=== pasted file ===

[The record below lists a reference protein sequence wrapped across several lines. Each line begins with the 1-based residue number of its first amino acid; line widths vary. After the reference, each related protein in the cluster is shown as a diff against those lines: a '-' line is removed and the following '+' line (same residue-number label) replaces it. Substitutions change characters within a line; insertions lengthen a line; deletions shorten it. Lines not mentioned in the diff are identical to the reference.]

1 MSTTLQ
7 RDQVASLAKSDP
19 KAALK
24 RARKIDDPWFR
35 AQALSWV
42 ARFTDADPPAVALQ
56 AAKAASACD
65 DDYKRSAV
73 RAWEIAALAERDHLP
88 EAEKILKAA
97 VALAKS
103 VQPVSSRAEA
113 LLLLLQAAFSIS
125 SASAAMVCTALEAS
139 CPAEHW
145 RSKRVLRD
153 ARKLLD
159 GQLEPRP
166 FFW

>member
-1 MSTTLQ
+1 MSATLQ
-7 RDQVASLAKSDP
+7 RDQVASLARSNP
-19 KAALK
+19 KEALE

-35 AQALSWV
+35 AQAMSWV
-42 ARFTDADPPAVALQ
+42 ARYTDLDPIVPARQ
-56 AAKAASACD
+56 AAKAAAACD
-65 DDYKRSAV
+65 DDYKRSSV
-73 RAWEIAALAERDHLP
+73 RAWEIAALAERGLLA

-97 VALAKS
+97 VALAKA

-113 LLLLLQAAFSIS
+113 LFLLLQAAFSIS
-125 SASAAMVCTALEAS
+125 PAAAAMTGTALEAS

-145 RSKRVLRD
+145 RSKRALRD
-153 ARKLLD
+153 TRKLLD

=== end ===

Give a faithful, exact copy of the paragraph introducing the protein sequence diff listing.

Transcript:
[The record below lists a reference protein sequence wrapped across several lines. Each line begins with the 1-based residue number of its first amino acid; line widths vary. After the reference, each related protein in the cluster is shown as a diff against those lines: a '-' line is removed and the following '+' line (same residue-number label) replaces it. Substitutions change characters within a line; insertions lengthen a line; deletions shorten it. Lines not mentioned in the diff are identical to the reference.]